Labour MPs automatically reselected for early general election in defeat for Jeremy Corbyn
Labour MPs will be automatically reselected to fight the upcoming general election, thwarting Jeremy Corbyn's ambition to give party members an automatic say over who stands in their seat.
At an emergency meeting yesterday, the party's National Executive Committee ruled unanimously against introducing so-called "trigger ballots", under which a candidate would need 50% of local party member's votes to be re-selected.
Ever since Mr Corbyn became leader reports have circulated that his allies want to use reselection as a way of getting rid of moderate MPs implacably opposed to the leftwinger's leadership.
A Labour source told the Huffington Post that Mr Corbyn had been personally behind the idea of trigger ballots, but the NEC decided there was not enough time between now and 8 June to carry through the process.
Another source said having mandatory reselections would be a "massive waste of time and energy" when the party needed to be out campaigning.
Mr Corbyn drew criticism after a meeting of the parliamentary Labour party last night,
One MP told PoliticsHome: "Jeremy gave us no strategy, just read out the campaign he plans on doing and then a list of all the policies he's announced in the last few days. It was completely underwhelming"
That contrasted markedly with a "barnstorming" speech from former minister Yvette Cooper, who called on colleagues to fight for every Labour seat.
Two of the party's MPs, Tom Blenkinsop and Alan Johnson, have already announced they will not be standing in the upcoming vote, with Mr Blenkinsop citing "irreconcilable differences with the current Labour leadership".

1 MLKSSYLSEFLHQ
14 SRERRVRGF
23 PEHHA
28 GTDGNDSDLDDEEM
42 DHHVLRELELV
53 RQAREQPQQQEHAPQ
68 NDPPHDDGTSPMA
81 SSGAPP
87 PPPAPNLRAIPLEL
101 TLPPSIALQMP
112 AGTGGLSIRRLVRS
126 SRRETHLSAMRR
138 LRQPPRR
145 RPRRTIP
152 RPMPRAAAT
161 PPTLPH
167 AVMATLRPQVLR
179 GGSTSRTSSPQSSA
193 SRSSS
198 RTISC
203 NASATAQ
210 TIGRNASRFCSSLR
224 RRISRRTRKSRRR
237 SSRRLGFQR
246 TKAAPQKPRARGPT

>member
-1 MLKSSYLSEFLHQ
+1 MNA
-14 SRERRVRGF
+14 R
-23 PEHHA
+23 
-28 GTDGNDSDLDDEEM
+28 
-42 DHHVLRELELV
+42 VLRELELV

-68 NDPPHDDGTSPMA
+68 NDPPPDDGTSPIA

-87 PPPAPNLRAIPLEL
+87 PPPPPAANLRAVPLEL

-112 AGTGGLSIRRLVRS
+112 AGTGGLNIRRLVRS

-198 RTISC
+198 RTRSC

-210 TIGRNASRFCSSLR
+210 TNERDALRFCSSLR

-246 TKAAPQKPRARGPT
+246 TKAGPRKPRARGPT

With the Tories in a commanding poll lead and Mr Corbyn lagging behind Theresa May in personal approval, dozens of Labour MPs may be facing defeat come June.
However Ilford South MP Mike Gapes, who had been due to stand down at the 2020 election, insisted he would be fighting for his seat.
Elsewhere Barrow and Furness MP John Woodcock has said he will stand again, but told constituents he cannot vote for Mr Corbyn to become prime minister.
He said Mr Corbyn's position on the nuclear deterrent was one of the reasons he could not support him taking power.
"I intend to seek re-nomination from my local Labour and Co-operative parties to be their official candidate," Mr Woodcock said in a video message yesterday.
"But I will not countenance ever voting to make Jeremy Corbyn Britain's Prime Minister. I realise that Jeremy has been elected and then re-elected as the leader of my party, but my first duty is to you, my constituents.
"Jeremy's opposition to the Trident renewal programme is lifelong and is well-known. But more than that, I cannot countenance endorsing him for a role which I think even he, although he may say differently in front of the cameras, does not think he is fit to carry out.